Since NVIDIA did not send out review samples for the G(T) 200 series last year, we’ve been slowly building up our database of results as cards have arrived from the vendors themselves. We saw the GT 220 late last year, and last month we finally saw the GT 240. Thanks to MSI, today we’ll be looking at the final card in the (G)T 200 series: the GeForce 210. The specific card we’re looking at is MSI’s N210-MD512H.
|Texture Address / Filtering||32 / 32||16 / 16||16 / 16||8 / 8||8 / 8|
|Memory Clock||900MHz (1800MHz effective) GDDR3||900MHz (1800MHz effective) GDDR3||400MHz (800MHz effective) DDR2||400MHz (800MHz effective) DDR2||500MHz (1000Mhz effective) DDR2|
|Memory Bus Width||256-bit||128-bit||128-bit||128-bit||64-bit|
|Manufacturing Process||TSMC 55nm||TSMC 40nm||TSMC 55nm||TSMC 55nm||TSMC 40nm|
Like the GT 220, the G210 started life over the summer as an OEM-only card, earning its wings for a public launch in October along-side the GT 220. G210 is based on GT218, the smallest member of NVIDIA’s DirectX 10.1 GPU lineup, built out of 260M transistors and measuring a mere 57mm2 on TSMC’s 40nm process. As a product it replaces NVIDIA’s similar 9400GT, while in terms of pricing it replaces the slower 8400 GS.
Coupled with the GT218 GPU on the G210 is 512MB of DDR2 RAM, using the customary 64bit memory bus. Interestingly, unlike most other entry-level products, the G210 only comes in 1 memory configuration: 512MB. Even more interesting are the DDR2 chips on our MSI card – 4 chips we can’t identify bearing the ATI logo.
Since the G210 is intended to replace the 9400GT, the GPU configuration is basically the same, composed of 16 SPs, 8 TMUs, and 4 ROPs. The clocks are 589MHz for the core, 1402MHz for the shaders, and 500MHz (1000MHz effective) for the RAM. Compared to the GT 220, this gives the G210 around 30% of the shader power, 50% the texture and ROP power, and 27% of the memory bandwidth. All of this consumes 30W under load, and less than 7W when idling.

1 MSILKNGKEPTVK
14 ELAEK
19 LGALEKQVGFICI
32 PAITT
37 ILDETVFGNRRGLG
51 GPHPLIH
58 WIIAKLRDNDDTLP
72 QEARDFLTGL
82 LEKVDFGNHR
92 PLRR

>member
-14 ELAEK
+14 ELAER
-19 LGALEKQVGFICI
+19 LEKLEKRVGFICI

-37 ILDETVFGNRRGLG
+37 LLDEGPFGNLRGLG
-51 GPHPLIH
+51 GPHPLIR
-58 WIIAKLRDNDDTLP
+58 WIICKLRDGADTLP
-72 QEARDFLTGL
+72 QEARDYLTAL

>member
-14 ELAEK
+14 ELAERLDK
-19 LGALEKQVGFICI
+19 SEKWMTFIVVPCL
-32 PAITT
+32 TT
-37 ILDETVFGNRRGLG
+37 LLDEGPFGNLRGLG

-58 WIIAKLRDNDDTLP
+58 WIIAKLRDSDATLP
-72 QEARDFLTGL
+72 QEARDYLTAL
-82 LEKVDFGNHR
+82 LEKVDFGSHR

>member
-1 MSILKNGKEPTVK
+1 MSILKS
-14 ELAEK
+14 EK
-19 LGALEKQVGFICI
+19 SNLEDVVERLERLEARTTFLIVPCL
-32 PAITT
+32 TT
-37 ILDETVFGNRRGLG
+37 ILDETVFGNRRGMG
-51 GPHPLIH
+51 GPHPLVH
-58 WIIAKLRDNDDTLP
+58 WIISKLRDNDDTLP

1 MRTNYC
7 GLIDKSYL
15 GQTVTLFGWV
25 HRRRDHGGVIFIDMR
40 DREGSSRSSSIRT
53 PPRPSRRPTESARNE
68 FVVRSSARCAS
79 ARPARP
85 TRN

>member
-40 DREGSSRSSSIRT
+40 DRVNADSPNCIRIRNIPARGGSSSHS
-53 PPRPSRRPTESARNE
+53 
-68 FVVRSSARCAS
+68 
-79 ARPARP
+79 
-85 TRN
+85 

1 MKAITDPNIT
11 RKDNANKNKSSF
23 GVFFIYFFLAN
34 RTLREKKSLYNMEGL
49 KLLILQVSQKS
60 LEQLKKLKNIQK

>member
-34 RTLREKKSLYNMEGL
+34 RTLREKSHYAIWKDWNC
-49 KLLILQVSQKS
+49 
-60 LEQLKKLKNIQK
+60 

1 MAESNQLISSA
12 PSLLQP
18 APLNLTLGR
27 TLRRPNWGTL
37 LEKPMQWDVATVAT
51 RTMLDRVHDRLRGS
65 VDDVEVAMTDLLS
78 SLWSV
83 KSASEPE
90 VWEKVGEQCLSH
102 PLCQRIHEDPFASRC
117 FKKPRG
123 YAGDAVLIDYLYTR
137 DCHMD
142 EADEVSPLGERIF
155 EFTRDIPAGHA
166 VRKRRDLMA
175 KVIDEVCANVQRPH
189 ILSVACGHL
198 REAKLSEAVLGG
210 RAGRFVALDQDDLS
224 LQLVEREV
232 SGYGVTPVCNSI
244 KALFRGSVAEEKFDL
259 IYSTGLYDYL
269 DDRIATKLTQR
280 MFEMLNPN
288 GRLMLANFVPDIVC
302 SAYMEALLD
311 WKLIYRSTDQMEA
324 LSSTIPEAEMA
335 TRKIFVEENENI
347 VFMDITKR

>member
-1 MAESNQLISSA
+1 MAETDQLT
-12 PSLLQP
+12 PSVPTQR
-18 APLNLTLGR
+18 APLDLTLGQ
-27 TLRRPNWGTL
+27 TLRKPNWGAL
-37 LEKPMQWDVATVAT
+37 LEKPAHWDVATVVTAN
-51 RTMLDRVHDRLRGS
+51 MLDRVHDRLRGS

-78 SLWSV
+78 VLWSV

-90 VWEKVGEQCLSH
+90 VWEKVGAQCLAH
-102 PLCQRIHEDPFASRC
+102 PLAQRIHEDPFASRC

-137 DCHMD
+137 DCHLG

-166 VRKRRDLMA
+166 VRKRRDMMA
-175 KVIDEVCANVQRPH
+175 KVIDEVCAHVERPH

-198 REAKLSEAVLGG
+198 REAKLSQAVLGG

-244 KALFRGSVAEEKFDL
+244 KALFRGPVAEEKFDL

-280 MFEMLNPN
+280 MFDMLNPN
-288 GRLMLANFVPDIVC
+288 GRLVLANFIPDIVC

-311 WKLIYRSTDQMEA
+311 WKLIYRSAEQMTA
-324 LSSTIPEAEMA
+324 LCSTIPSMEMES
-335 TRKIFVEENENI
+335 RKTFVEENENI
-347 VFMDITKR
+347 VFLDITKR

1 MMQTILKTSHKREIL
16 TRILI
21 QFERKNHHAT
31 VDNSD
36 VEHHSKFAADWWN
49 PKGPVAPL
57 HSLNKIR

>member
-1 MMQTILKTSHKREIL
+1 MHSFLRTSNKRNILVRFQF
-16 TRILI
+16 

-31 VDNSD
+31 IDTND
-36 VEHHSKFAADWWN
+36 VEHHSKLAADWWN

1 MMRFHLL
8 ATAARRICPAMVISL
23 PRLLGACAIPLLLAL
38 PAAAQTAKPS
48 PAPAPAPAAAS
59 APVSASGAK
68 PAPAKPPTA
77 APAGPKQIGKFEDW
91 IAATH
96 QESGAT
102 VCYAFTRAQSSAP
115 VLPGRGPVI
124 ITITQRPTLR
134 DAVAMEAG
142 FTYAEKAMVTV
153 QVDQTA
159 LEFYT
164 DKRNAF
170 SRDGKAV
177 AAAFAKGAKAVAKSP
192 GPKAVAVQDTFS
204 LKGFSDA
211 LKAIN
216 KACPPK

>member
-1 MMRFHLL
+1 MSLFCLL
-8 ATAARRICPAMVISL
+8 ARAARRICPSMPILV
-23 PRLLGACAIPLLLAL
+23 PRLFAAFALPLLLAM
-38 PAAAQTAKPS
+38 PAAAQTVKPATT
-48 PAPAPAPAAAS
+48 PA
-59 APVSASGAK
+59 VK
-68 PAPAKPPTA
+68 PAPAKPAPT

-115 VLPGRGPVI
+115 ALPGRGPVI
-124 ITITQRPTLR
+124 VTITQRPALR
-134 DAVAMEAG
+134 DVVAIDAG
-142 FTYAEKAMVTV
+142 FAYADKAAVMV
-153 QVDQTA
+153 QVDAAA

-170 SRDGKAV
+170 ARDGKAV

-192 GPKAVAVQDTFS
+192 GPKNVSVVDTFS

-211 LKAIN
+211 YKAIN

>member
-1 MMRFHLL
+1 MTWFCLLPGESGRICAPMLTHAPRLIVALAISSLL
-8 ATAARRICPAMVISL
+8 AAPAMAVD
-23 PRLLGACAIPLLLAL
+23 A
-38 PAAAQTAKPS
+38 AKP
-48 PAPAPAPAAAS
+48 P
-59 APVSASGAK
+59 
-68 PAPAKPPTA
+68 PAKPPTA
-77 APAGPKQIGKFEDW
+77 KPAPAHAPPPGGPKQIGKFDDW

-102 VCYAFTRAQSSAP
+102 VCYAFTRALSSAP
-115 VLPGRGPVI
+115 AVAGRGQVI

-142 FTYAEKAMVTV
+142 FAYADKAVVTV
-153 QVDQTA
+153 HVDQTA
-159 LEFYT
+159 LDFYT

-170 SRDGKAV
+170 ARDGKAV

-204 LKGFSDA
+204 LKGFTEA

The G210 is a low-profile card, the only reference card to be that way out of NVIDIA’s entire 200-series lineup. NVIDIA’s reference design (not that anyone quite uses it) is a single-slot card with a similarly wide active cooler. For our MSI card, MSI has forgone that for a passive design, using a single double-wide heatsink. Most G210 cards do use some form of an active cooler, so MSI’s N210 is fairly unique in that regard.
Since the G210 is a low-profile card, the port configurations are as expected: 1 DVI, 1 HDMI or DisplayPort, and then the detachable VGA port. In the case of MSI's card, they have gone with an HDMI port as the second digital port, while the VGA port can be used on a full-profile bracket or a second bracket in a low-profile case.
Finally, in terms of pricing, the G210 is the ultimate budget card. With the MSI card going for only $30 after rebate, it’s for all practical purposes as cheap as a video card can get. Even the DDR2 version of the Radeon HD 5450 we reviewed last week goes for nearly 50% more. In terms of pricing this makes its competitors the GeForce 8400GS and the DDR2-based Radeon HD 4350, the latter of which is also its closest competitor to in terms of feature parity. It goes without saying that this is the ultimate entry-level card, and performs accordingly.